Dear Writers, Readers and Friends:
I hope this note finds you well. What a lovely cool week we’ve had! Maybe you’re feeling a bit recharged and ready for some more summer literary awesomeness. Check out the below. Also, don’t forget to surf my Links list as well as my Resources page—these days, most nights of the week you’ll find several options for getting wordy.
Yours in writing,
SACRAMENTO POETRY CENTER PRESENTS:
Book Release Reading for Traces
with Allison Joy and Kabir McKitrick
Monday July 23 at 7:30 PM
1719 25th Street
Host: Tim Kahl
Danny Romero earned a BA from the University of California at Berkeley and an MA from Temple University in Philadelphia. His poems and short stories have been published in a variety of journals, including Colorado Review, Drumvoices Revue, Paterson Literary Review, Ploughshares, and The Raven Chronicles; they can also be found in the anthologies Pieces of the Heart: New Chicano Fiction; Los Vasos Communicates: Antologia de Poesia Chicana (Spain); and Latinos in Lotusland: An Anthology of Contemporary Southern California Literature, among others. He is the author of the novel Calle 10 (Mercury House, 1996), the poetry chapbooks P/V (The Chicano Chapbook Series, 1997) and Land of a Thousand Barrios (Pudding House Publications, 2002), and a poetry pamphlet (Palanquin/TDM 8.4: 1995).
Allison Joy is a Wisconsin gypsy (not to be confused with the variety of moth), a veteran sushi slinger and server at Mikuni. She has worked in a law office and as a language instructor in Chiba, Japan. Currently she is enrolled at Sacramento City College, and she is interested in journalism and fiction that features working class protagonists.
Kabir McKitrick recently published his first story in The Susquehanna Review, and he is headed to UC Santa Cruz in the fall to pursue a BA in literature.
Coming Events at SPC and Elsewhere:
All events are at Sacramento Poetry Center at 7:30 PM unless noted otherwise. Host name in brackets.
July 30 [Paco Marquez and Frank Graham]: A Benefit Reading for C.O.R.E. [Chicano Organizing and Research in Education] Poets William O’ Daly and Francisco Alarcon.
August 6 [Bob Stanley]: Paco Marquez, Zia Torabi, and Parisa Samadi
August 13 [Emmanuel Sigauke]:
August 16 [Mary Zeppa and Lawrence Dinkins] Poetry at the Central Library, 828 I Street, 12 noon on hiatus until fall
August 20 [Rebecca Moos]: 7 p.m. (early start time) Hot Poetry in the Park: Michael R. Gorman, at Fremont Park corner of 15th and Q
August 27 [Tim Kahl]: Ewa Chrusciel and Mira Rosenthal
September 3 [Bob Stanley]: Cynthia Linville and
September 10 [Emmanuel Sigauke]:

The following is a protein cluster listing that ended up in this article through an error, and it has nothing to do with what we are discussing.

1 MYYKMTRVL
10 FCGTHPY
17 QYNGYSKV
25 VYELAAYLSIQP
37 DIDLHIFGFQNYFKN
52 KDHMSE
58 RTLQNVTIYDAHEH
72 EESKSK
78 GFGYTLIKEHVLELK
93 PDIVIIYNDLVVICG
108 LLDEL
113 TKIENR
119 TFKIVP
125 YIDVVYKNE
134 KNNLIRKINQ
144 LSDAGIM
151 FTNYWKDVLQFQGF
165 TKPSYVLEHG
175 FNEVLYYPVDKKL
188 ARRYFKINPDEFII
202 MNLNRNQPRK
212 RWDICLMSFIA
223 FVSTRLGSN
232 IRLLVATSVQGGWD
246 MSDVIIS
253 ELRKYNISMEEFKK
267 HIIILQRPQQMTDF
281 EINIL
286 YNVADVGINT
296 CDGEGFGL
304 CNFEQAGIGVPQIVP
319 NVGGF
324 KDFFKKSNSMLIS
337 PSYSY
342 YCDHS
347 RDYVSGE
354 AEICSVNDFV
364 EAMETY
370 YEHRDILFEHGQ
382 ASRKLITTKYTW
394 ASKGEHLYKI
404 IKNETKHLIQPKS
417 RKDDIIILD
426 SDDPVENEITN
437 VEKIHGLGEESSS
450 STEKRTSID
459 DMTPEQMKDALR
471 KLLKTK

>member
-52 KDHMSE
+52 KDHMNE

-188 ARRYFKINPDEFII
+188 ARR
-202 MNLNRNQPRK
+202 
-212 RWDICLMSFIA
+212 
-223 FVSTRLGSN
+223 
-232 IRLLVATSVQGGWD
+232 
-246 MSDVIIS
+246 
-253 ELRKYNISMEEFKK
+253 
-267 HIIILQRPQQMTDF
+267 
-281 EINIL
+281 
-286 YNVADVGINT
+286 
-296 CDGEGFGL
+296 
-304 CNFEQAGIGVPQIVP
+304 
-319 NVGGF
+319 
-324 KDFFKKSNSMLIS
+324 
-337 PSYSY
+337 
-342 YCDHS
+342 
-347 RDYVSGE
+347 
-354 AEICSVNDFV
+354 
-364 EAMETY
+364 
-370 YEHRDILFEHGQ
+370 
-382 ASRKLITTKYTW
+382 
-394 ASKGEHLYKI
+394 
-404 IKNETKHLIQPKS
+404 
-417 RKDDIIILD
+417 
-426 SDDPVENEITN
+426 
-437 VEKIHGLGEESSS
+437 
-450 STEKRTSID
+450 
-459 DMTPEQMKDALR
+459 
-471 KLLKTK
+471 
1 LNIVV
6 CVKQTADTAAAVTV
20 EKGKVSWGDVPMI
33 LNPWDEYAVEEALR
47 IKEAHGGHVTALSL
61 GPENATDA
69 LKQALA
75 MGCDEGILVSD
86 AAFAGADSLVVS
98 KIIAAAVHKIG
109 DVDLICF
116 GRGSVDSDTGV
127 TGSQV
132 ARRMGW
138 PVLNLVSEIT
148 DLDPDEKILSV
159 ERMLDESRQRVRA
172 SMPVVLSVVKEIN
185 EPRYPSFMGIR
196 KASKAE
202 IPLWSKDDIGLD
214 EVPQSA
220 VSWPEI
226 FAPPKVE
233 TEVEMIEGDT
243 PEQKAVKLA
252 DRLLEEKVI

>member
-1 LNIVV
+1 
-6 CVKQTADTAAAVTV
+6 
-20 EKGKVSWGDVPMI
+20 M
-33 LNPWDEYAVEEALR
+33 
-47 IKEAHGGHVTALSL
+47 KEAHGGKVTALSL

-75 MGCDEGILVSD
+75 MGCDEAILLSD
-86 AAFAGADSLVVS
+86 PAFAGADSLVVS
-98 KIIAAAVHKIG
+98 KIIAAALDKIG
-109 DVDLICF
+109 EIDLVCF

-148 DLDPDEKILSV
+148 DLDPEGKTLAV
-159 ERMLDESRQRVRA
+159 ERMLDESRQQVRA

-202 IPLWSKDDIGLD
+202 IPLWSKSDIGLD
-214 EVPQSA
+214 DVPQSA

September 17 [Rebecca Moos]: the San Francisco Bay Area Women’s Poetry Salon debuts their anthology, Turning a Train of Though Upside Down, edited by Andrena Zawinski. Readings by Tobey Kaplan, Dawn McGuire, Judith Offer, and Nanette Deetz.
September 20 [Mary Zeppa and Lawrence Dinkins] Poetry at the Central Library, 828 I Street, 12 noon
September 24 [Tim Kahl]: Kathleen Winter and Greg Mahrer
JULY STORIES ON STAGE ~ DEBUT NOVELIST NIGHT! Guest hosted by yours truly…!
Enjoy interview with the authors at http://storiesonstagesacramento.wordpress.com/
Friday, July 27th, 2012, 7:30PM
Debut Novelists Night with Guest Host Kate Asche
Featuring Christian Kiefer, author of The Infinite Tides & Melanie Thorne, author of Hand Me Down
Sacramento Poetry Center
1719 25th Street (@R)
Doors open 7PM
FEATURED WRITERS & PERFORMERS
Christian Kiefer earned is PhD in American literature from UC Davis, and is on the English faculty of American River College in Sacramento. He is an active poet, songwriter, and recording artist, and lives in the foothills of the Sierra Nevada in Northern California with his wife and five sons. The Infinite Tides is his first novel.
p joshua laskey is a globetrotting theater artist with roots in the Sacramento area. He and his wife Jessica founded Theater Galatea and successfully produced its critically acclaimed production of his play Put Out: An Adulterated Farce—marking the thirteenth time laskey has premiered one of his original works in Sacramento and his latest return to the stage as an actor. SoS is thrilled to have p joshua return and share the bill with wife Jessica Goldman.
Melanie Thorne earned her MA in Creative Writing from UC Davis, where she was awarded the Alva Englund Fellowship and the Maurice Prize in fiction. She was a resident at the Hedgebrook Writers’ Retreat in 2011, and her work has appeared in various journals, including The Greenbelt Review and Global City Review. Hand Me Down is her first novel.
Jessica Goldman is thrilled to perform for SOS for the very first time. As an Equity actress, she’s been seen frequently at the Sacramento Theatre Company (Musical of Musicals, Cinderella, Arcadia, and most recently as Audrey in Little Shop of Horrors), California Stage (Reefer Madness, Threepenny Opera) and in the director’s chair for Theater Galatea’s world premiere of Put Out—written by her husband, p joshua laskey! Jessica is also a freelance writer for Inside Publications and Sacramento Magazine. “Je t’aime, pjl!”
ONE SPOT LEFT IN UPCOMING MASTER TEACHER FICTION WORKSHOP WITH KEVIN MCILVOY, September 1 & 2, 2012 in Sacramento
Kevin (Mc) McIlvoy is the author of the novels A Waltz, The Fifth Station, Little Peg, and Hyssop, and the story collection The Complete History of New Mexico. I refer to Mc as the manuscript whisperer, for his ability to both guide and inspire writers. Mc currently teaches in the Low Residency MFA program at Warren Wilson and is a regular faculty member at the Bread Loaf Writers Conference. He has a devoted following as an editor and teacher of writing, and a particular interest in working with mature developing writers.. The workshop will be capped at 12 students. The cost is $400. There is currently one space available in this workshop. To apply for the workshop, use the contact form below and include a brief writing sample. There is an interview with Kevin McIlvoy posted on the SoS blog, which you can read here, or you can listen to Tim Kahl read Mc’s “The People Who Own Pianos” here.